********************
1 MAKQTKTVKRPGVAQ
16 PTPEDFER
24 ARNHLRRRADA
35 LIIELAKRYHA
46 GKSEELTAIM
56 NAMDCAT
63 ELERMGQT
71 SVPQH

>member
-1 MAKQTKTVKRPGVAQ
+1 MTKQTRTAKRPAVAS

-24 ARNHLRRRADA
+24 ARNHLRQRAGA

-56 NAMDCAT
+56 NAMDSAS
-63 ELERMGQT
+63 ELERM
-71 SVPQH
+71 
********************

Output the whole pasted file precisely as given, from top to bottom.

1 MAKQTKTVKRPGVAQ
16 PTPEDFER
24 ARNHLRRRADA
35 LIIELAKRYHA
46 GKSEELTAIM
56 NAMDCAT
63 ELERMGQT
71 SVPQH

>member
-1 MAKQTKTVKRPGVAQ
+1 MTKQTRTAKRPAVAS

-24 ARNHLRRRADA
+24 ARNHLRQRAGA

-56 NAMDCAT
+56 NAMDSAS
-63 ELERMGQT
+63 ELERM
-71 SVPQH
+71 